Title:
Driving mechanism
United States Patent 2085657


Abstract:
This invention relates to improvements in vehicles and has particular reference to power transmitting mechanism for children's vehicles, invalid chairs and the like. The principal object of the invention is to provide means whereby the vehicle may be driven at varying speeds through the changing...



Inventors:
Nicholas, Heisdorf
Application Number:
US72202834A
Publication Date:
06/29/1937
Filing Date:
04/23/1934
Assignee:
Nicholas, Heisdorf
Primary Class:
International Classes:
B62M1/14
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Description:

This invention relates to improvements in vehicles and has particular reference to power transmitting mechanism for children's vehicles, invalid chairs and the like.

The principal object of the invention is to provide means whereby the vehicle may be driven at varying speeds through the changing of the fulcrum of the power lever.

A further object is to produce a device which is extremely simple and, therefore, economical to manufacture.

A still further object is to produce a device which may be quickly applied to any vehicle of this character.

Other objects and advantages will be apparent during the course of the following description.

In the accompanying drawing forming a part of this specification and in which like numerals are employed to designate like parts throughout the same, Fig. 1 is a side elevation of a child's vehicle having my invention applied thereto, Fig. 2 is a top plan view of Fig. 1, Fig. 3 is an enlarged fragmentary detail view of one of the wheels and the driving connection, and Fig. 4 is a fragmentary view taken on the line 4-4 of Fig. 3.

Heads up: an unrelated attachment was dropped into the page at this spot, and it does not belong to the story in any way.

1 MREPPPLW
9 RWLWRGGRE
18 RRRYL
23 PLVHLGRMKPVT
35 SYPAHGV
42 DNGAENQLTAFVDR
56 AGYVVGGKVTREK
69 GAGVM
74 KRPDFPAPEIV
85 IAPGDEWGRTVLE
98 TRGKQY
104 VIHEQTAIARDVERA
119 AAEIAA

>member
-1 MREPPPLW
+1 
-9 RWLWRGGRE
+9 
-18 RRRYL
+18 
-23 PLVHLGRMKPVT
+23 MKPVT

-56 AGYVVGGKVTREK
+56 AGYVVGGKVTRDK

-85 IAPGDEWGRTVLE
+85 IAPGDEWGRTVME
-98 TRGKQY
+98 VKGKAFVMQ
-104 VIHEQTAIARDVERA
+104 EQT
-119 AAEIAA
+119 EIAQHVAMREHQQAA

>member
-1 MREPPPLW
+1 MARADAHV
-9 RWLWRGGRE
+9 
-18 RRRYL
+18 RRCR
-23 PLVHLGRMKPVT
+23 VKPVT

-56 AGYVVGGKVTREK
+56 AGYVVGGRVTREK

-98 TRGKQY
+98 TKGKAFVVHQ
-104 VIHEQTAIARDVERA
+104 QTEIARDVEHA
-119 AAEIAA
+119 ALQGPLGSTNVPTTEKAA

In vehicles of this character it has been common to employ a fixed pivoted lever through the medium of which power was transmitted to the wheels thereof. The leverage was so arranged that the vehicle could be moved along the level surface, but when an upgrade was encountered the operator of the vehicle either needed assistance by being pushed or pulled or had to get off the vehicle to walk, which has been overcome in applicant's invention by providing varying fulcrum points of the actuating lever so that the leverage applied may be adjusted to accommodate for the increased power which is delivered to the rear or driving wheels of the vehicle.

In the accompanying drawing wherein for the purpose of illustration is shown a preferred embodiment of my invention, the numeral 5 designates the body or supporting surface of any vehicle to which is pivoted front wheels 6 through the medium of the customary king bolt 7 and axle 8. The rear wheels 9 are secured to an axle II in such a manner that they rotate with the axle which axle also rotates in bearings carried beneath the body 5. In order to rotate this axle and therefore the wheels 9, I mount upon each end of the axle a freely rotatable gear 12. This gear has a collar 13 provided with a ratchet face 14.